Last Friday, January 18, 2002, my mother drove down from Santa Rosa to Santa Cruz to pick me up on her way to Southern California. It was going to be the first time she'd seen the room I'm living in now. Shortly before her arrival I made a quick inspection of the room in order to hide any contraband. I stowed my pipes and other paraphenalia away from prying eyes. For some reason I also covered up the book, Autobiography of a Yogi, which has been prominently displayed on my bookshelf for months. The cover shows a famous portrait of the author, Paramahansa Yogananda, and his piercing gaze is a presence I enjoy having in the room as a reminder of spiritual aspirations. Perhaps because I wanted to avoid a possible discussion, I chose to put another book in front it--thus occluding Yogananda's powerful stare.
Since returning home from the trip with my mother, I've forgotten to uncover Yogananda's portrait--though I've noticed it and reminded myself to uncover it at least five times over the week. Today I reminded myself twice to do it, and yet got distracted before ever completing the task. Tonight I was sitting at my desk when my phone rang. I answered it and it was my mother on the line. A few minutes into the conversation I heard a thump! to my right. Turning there I beheld with amazement the depthless gaze of Paramahansa Yogananda--the book that had been covering it, Robert Anton Wilson's Cosmic Trigger, was now lying on the floor.
I grinned and stared back at Yogananda as that warm glow of the numinous descended on me.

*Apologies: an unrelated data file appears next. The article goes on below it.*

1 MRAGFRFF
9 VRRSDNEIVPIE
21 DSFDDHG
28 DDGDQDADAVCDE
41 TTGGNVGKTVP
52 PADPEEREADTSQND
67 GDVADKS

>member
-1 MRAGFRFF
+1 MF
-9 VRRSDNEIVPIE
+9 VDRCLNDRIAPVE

Funny, I'd just been reading a passage about wish fulfillment in Terence McKenna's True Hallucinations:
I have come to believe that under certain conditions the manipulative power of consciousness moves beyond the body and into the world. The world then obeys the will of consciousness to the degree that the inertia of pre-existing physical laws can be overcome. This inertia is overcome by consciousness determining the outcome of normally random, micro-physical events. Over time the deflection of micro-events from randomness is cumulative so that eventually the effects of such deflections is to shift the course of events in larger physical systems as well. Apparently, when wanting wishes to come true, patience is everything....It is easy for consciousness to direct the electrical flow in the central nervous system (though we have no idea how this is done); it is less easy for it to move, not electrons, but the whole atomic system spread far and wide in time and space. This may explain why it is easy to form a thought, but having one's wishes come true takes longer.